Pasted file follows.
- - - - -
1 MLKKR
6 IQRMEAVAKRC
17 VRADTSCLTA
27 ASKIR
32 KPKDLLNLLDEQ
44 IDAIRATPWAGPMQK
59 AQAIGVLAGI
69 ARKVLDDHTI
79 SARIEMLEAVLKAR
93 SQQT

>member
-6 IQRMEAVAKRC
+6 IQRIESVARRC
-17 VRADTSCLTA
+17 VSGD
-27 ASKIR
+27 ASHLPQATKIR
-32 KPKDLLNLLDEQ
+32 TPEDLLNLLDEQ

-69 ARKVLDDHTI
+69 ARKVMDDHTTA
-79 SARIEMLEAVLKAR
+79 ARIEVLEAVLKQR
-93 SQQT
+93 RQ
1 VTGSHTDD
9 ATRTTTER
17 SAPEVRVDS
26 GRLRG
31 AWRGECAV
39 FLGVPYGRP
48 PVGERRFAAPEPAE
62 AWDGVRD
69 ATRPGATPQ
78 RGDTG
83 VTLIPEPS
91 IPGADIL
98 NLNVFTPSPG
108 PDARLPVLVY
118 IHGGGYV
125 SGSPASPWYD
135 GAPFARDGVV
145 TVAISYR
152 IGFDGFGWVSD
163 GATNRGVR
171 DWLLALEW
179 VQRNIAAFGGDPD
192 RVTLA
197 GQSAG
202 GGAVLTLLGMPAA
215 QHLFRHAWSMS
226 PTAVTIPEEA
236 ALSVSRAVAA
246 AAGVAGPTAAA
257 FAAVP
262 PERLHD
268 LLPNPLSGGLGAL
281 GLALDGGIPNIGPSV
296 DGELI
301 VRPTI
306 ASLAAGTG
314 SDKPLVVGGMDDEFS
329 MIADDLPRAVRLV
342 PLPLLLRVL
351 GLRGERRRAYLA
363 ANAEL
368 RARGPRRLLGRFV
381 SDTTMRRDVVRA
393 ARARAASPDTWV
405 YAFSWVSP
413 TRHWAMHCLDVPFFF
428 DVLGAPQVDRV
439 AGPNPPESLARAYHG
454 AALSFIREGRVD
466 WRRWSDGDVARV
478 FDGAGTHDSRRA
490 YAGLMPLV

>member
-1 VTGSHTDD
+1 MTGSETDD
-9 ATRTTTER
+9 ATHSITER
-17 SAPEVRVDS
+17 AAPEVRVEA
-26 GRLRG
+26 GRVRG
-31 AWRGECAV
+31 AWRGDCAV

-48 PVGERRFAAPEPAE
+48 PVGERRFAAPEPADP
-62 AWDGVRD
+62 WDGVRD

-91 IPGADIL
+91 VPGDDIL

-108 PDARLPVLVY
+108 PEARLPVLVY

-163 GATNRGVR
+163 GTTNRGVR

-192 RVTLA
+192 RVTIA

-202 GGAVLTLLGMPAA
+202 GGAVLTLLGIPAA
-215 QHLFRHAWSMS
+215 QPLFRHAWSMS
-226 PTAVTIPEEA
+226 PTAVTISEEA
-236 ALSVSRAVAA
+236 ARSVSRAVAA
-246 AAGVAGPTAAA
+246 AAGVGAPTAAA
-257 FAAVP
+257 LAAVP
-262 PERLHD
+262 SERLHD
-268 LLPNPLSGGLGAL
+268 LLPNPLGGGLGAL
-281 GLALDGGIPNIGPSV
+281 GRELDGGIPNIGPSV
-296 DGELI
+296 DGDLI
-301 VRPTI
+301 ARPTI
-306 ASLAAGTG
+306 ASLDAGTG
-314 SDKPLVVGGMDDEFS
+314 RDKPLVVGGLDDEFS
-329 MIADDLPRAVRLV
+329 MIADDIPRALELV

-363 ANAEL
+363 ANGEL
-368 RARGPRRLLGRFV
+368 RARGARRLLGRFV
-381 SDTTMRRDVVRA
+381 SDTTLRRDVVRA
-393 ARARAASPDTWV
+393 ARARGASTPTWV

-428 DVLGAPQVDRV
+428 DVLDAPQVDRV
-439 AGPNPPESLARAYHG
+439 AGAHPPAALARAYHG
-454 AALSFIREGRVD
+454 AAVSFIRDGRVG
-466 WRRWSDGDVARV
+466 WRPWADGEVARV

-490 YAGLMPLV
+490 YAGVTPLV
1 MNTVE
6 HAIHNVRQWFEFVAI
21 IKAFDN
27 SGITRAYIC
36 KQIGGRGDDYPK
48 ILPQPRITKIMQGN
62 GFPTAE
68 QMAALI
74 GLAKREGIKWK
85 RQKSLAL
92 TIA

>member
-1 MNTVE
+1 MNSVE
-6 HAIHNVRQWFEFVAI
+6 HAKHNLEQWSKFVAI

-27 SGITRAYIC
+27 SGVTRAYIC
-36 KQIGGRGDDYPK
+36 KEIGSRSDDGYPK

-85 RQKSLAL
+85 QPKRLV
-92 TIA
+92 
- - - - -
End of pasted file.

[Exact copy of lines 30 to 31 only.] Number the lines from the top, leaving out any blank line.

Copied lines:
31 AWRGECAV
39 FLGVPYGRP